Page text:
Since the coronavirus lockdown there has been a rush to create home recording studios. Voice actors who had been used to recording in professional studios suddenly needed their own facilities as the studios were closed, but work was still coming in. Actors who found themselves out of work were looking for a new source of income and many turned to voice work. And other people who lost their jobs due to the pandemic found their way to voiceover as an ‘easy’ way to earn money from home.
Let’s just dispel that myth right there – it’s not an easy way to earn money at all! It takes a lot of training, time to hone your craft, and also an investment in some decent quality recording equipment.
When you are first starting out in voice over, buying equipment can seem totally daunting. There are many websites and forums you can visit where you will find in-depth discussions about the pros and cons of various microphones, interfaces and software that will just leave you feeling bewildered.
So, to help you out here is a simple list of the kit I use, followed by a little more detail on each item, and some suggestions for less expensive alternatives.
Neumann TLM103 microphone with suspension cradle (shock mount)
Focusrite Scarlett 2i2 interface
SE Reflexion filter
Macbook with Adobe Audition software
DR Pro mic stand
Beyerdynamic DT 770 Pro headphones
Beyerdynamic DT 990 Pro headphones
KRK Studio Monitors
Gold series booth from VocalBooth
For recording voiceover you need a large diaphragm condenser microphone. The Neumann TLM 103 that I use is an industry standard mic that is fairly common in home studios. It is quite an expensive mic however, so it’s not often one people start out with. I also have a second mic as a spare and for travelling which is an Aston Spirit. This is also a great mic but a lot cheaper than the Neumann. I have suspension cradles, also known as shock mounts for both microphones. These suspend the mic away from the stand to help reduce the transfer of unwanted vibrations to the microphone (and your recording).
It’s important to note that USB microphones are generally not considered to be good enough quality for professional voice over recording, and if you want to be taken seriously you will need to spend a bit of money on your mic. You will also need an interface and XLR cable to connect your mic to your computer.
Focusrite produce a great range of interfaces that are used by voice over artists around the world. Their kit is good quality and not too expensive. The 2i2 is a pretty standard interface among professional voice over artists, and I also have a second interface for travelling which is the smaller iTrack Solo – nice and compact and does the job.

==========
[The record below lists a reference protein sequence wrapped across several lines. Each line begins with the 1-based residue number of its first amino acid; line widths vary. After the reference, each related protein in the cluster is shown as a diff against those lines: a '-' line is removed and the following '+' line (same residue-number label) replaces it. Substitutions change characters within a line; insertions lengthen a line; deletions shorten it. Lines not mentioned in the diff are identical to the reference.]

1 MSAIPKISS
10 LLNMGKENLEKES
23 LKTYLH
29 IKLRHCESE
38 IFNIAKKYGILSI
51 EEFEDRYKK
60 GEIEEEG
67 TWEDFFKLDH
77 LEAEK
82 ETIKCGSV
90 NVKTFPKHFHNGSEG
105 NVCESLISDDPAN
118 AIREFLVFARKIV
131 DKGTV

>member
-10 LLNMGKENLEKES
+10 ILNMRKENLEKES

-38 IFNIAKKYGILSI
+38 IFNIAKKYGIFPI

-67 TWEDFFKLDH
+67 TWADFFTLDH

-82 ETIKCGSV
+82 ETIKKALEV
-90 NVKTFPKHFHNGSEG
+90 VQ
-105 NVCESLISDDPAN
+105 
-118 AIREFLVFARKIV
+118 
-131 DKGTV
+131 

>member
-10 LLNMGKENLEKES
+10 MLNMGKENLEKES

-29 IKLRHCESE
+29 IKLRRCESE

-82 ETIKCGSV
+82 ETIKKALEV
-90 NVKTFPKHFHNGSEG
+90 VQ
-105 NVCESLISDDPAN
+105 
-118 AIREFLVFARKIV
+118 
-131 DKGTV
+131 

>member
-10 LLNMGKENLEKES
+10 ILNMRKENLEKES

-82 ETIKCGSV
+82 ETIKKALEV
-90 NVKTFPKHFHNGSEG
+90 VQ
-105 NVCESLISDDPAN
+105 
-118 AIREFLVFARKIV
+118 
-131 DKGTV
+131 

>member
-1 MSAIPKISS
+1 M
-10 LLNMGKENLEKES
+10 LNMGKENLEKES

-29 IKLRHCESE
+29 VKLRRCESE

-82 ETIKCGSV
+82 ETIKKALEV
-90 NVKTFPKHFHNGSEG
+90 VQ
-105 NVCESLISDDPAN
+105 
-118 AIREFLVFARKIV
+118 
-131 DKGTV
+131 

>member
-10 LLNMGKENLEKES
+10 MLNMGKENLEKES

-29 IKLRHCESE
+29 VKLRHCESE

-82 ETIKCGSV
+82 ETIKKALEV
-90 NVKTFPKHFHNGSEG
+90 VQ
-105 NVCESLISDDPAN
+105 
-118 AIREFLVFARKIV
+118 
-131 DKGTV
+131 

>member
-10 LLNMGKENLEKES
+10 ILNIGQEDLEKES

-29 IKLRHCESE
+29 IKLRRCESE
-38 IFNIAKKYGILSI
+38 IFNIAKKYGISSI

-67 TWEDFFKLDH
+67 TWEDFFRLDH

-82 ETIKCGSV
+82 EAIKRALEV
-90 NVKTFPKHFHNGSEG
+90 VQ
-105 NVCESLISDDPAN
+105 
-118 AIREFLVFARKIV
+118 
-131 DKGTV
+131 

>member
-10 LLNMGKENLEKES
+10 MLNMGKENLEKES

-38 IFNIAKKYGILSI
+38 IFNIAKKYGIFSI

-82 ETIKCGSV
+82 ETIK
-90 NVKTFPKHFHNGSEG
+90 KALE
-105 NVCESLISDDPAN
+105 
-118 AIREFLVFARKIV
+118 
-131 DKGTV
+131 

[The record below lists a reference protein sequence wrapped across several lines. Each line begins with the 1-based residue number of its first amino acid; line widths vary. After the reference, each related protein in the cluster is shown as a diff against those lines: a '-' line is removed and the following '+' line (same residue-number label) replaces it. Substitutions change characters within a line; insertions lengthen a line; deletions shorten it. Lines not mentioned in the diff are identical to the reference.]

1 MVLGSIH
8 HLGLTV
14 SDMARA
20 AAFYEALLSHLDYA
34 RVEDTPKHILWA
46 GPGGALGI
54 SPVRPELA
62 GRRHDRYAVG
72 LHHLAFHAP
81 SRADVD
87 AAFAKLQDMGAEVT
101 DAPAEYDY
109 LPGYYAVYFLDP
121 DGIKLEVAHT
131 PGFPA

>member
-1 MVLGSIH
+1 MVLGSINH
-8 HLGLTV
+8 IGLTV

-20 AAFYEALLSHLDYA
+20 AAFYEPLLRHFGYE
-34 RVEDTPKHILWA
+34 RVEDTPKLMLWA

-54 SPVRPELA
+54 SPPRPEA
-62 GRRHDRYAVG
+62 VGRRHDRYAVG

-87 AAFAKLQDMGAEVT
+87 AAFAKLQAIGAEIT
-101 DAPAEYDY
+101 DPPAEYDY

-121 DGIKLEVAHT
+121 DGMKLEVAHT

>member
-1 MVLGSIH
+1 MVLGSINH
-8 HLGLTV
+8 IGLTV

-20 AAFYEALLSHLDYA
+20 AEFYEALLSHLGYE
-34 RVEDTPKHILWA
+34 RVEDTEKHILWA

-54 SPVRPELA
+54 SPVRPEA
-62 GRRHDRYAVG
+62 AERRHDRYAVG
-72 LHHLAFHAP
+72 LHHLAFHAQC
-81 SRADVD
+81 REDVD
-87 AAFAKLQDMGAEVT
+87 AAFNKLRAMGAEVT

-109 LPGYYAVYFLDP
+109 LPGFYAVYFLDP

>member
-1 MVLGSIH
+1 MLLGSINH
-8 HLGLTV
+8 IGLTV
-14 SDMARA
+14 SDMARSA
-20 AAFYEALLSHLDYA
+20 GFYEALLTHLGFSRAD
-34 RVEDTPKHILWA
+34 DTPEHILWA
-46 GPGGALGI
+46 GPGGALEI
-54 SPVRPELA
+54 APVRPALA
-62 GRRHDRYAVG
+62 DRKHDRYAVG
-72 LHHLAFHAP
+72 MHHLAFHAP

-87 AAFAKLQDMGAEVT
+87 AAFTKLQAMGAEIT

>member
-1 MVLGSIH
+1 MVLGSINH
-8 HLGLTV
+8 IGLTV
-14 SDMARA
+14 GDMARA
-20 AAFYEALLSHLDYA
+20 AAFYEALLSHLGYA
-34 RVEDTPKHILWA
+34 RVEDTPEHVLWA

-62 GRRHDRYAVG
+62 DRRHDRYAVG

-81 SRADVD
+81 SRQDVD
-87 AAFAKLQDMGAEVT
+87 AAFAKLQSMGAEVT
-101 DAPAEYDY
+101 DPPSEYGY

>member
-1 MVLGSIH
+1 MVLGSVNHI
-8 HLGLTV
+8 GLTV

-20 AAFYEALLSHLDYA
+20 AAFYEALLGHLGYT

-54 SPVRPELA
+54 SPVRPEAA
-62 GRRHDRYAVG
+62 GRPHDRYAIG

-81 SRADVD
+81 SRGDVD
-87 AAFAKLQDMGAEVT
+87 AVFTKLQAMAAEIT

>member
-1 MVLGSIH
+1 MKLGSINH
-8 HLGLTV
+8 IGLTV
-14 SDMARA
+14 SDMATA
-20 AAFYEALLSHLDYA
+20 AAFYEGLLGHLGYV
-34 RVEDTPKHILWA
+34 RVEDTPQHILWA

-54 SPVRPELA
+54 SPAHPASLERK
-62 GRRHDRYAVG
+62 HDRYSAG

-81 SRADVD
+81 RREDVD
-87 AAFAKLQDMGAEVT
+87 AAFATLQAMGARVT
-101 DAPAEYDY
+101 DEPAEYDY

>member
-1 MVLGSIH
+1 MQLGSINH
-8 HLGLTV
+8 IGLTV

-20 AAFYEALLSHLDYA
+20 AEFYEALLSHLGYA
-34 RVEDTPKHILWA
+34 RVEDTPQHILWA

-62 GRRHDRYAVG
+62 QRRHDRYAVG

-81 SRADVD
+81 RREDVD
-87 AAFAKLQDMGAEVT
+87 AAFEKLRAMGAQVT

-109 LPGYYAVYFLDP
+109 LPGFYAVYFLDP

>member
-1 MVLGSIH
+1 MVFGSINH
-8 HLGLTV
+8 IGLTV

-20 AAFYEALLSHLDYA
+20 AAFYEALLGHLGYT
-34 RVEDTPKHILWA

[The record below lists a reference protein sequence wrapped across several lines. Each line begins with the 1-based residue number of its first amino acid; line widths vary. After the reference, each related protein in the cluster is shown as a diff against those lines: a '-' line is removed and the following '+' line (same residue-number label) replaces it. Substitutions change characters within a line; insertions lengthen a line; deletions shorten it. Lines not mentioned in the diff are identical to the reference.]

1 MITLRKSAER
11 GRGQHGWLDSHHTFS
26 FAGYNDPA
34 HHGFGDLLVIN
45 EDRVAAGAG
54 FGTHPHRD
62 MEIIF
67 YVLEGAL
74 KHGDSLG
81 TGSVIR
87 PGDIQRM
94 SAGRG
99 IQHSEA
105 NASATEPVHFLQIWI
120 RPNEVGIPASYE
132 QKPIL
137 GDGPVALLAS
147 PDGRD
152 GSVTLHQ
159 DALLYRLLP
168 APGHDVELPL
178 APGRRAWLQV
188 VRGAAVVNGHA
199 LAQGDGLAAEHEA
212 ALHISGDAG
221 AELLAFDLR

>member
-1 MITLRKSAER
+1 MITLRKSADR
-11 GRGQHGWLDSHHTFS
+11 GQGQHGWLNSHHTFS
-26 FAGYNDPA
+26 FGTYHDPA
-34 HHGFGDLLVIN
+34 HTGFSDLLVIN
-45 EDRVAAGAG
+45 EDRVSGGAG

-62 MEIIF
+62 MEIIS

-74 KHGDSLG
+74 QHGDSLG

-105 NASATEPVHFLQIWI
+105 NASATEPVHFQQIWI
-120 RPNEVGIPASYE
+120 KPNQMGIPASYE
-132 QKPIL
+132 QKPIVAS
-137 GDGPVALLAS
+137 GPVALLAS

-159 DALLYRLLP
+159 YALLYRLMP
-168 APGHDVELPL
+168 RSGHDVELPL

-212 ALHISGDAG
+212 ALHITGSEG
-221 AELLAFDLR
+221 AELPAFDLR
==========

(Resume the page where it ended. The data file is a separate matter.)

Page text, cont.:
To connect the interface and microphone together you need an XLR cable. Make sure you get one long enough for your needs. The interface will come with a cable of its own to connect it to the computer.
If you are going to have your computer in your studio with you, you need to make sure it doesn’t have a fan – otherwise it’s going to ruin your recordings. I have a fan-less Macbook which is brilliant. There are ways to mirror your computer onto a tablet so that you can leave your computer outside the booth, if it has a noisy fan.
There are a number of audio recording software packages that are suitable for voiceover. I use Adobe Audition which has everything I need and isn’t overly-complicated to learn. The downside of Adobe products is that you can no longer buy the licence outright, you have to pay a monthly subscription. However you can have it on more than one device. When I started out I used Audacity which is free to use and certainly adequate – in fact I know a number of professional voice over artists who still use it because they can’t face the thought of learning something new! It does have some limitations, and it’s a bit ‘clunky’ but if you are just dipping your toe in the voiceover water, it will be perfectly fine for you.